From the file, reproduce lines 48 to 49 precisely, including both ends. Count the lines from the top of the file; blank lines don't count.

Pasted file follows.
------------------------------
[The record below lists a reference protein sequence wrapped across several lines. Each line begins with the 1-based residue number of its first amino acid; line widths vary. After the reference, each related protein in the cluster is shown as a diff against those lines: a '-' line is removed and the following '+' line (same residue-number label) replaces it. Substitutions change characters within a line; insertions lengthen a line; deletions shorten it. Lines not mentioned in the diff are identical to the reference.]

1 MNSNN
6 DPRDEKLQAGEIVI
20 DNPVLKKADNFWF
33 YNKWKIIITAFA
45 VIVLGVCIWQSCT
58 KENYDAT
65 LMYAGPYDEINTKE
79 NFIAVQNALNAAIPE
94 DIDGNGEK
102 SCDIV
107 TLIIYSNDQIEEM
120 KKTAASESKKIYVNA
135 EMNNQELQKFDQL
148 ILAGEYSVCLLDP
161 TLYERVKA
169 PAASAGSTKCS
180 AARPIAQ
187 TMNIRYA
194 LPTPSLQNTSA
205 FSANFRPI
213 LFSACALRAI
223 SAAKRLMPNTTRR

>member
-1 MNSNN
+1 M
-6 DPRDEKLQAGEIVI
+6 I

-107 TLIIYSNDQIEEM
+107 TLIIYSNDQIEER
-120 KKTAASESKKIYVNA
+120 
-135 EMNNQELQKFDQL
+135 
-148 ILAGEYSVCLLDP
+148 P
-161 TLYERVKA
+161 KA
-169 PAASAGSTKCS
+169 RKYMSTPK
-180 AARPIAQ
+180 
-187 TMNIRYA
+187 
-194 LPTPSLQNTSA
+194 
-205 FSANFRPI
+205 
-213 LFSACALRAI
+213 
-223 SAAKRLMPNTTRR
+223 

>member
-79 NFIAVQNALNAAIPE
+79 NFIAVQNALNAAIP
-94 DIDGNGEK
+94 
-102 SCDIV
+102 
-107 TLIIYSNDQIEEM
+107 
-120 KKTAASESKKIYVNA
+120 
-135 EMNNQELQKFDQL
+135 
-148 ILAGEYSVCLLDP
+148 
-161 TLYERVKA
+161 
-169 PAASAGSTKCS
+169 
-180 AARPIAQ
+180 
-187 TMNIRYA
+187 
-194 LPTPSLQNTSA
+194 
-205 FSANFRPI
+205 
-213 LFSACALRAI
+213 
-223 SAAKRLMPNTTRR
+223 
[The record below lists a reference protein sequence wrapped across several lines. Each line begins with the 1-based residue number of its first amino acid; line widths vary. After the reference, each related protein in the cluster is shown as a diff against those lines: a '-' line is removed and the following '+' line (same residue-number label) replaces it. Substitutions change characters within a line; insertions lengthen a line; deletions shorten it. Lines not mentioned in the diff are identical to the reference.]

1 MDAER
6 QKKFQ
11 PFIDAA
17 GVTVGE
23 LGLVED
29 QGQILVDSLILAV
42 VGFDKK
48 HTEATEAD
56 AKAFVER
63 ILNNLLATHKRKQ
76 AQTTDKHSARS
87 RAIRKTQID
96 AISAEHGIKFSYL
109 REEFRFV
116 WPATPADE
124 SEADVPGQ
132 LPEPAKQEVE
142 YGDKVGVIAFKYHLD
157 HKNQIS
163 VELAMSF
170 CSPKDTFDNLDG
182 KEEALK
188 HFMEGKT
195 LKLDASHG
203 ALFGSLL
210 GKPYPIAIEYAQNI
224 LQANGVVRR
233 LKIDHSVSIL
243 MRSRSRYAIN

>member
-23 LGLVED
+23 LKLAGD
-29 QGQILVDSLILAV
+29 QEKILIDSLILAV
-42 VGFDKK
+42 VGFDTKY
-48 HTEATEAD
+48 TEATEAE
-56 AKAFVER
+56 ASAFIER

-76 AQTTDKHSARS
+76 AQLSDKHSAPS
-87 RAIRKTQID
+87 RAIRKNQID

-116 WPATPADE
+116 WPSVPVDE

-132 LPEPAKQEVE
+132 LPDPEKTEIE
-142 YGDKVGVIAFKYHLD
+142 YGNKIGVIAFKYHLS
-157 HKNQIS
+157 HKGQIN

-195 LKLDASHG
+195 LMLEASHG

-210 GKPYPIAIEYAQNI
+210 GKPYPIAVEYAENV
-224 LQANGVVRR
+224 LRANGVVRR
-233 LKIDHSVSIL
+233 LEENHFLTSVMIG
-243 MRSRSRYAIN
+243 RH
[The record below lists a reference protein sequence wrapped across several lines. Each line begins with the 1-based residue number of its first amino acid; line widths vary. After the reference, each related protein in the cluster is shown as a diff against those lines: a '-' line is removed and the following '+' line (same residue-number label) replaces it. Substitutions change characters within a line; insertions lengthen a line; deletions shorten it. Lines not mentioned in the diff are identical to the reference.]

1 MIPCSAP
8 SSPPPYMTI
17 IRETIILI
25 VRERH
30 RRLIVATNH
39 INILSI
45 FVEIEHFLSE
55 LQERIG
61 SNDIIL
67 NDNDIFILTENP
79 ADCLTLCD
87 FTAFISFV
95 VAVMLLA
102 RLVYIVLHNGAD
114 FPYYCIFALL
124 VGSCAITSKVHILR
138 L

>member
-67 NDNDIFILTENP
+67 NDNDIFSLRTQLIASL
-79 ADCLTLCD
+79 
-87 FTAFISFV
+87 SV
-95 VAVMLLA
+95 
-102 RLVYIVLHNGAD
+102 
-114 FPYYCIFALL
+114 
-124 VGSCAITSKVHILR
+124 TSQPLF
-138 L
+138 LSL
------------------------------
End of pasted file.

+205 
-213 LFSACALRAI